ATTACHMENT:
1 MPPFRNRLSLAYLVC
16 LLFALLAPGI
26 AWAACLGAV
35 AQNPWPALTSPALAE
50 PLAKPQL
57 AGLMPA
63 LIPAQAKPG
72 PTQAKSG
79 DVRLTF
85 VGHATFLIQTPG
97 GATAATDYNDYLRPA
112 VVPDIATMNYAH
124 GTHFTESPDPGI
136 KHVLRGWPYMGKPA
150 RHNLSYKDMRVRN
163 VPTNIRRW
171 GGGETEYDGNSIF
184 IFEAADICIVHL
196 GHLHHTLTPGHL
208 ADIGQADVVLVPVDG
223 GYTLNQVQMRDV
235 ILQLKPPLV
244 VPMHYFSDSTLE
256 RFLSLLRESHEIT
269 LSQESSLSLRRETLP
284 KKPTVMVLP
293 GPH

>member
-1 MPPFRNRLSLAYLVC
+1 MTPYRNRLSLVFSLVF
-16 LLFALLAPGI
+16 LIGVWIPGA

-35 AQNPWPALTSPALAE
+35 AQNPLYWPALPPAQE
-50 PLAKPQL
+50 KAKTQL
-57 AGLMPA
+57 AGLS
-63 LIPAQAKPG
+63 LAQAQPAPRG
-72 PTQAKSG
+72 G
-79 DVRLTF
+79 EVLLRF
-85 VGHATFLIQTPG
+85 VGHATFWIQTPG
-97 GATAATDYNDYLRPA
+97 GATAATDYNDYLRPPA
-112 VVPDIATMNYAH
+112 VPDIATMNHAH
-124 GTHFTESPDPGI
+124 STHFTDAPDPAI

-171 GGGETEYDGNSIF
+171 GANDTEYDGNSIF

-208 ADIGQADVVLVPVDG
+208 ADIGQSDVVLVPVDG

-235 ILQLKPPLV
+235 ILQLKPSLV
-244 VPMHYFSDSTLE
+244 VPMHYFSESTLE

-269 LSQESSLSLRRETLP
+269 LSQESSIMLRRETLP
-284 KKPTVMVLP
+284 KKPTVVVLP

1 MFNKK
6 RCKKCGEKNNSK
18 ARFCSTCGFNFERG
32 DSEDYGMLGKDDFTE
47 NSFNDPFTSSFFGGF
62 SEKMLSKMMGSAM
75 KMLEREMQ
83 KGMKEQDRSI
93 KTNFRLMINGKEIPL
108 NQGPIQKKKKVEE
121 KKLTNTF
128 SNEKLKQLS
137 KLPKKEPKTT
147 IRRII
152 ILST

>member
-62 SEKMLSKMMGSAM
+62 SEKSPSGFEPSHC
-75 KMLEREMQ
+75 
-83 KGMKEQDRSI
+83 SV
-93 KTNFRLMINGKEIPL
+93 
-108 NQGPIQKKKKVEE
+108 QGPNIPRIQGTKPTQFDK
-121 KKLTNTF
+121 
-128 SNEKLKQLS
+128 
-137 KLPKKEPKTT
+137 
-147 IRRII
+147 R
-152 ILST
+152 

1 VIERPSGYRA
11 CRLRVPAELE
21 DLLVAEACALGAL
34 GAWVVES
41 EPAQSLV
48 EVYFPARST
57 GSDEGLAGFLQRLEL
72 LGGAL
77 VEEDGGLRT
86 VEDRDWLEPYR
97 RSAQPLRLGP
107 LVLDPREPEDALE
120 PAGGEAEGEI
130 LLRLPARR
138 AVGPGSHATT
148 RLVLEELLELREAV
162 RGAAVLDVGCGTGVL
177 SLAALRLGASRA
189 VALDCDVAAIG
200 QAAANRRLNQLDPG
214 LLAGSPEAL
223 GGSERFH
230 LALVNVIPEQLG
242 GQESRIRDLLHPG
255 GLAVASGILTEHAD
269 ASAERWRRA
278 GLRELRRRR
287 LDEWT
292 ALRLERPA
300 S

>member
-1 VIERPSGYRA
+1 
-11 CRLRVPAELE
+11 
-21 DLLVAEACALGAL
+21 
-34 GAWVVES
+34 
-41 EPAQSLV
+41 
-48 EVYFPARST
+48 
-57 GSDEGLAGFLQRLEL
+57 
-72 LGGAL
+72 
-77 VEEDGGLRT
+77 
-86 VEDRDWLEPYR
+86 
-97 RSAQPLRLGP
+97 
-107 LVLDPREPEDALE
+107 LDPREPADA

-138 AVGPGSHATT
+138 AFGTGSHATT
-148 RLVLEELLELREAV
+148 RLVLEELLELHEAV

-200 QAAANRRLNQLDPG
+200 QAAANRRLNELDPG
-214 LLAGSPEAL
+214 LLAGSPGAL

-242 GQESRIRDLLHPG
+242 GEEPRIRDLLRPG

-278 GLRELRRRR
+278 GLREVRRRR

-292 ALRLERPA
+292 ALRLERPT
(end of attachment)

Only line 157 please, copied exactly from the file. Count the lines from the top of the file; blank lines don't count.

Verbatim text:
+138 AFGTGSHATT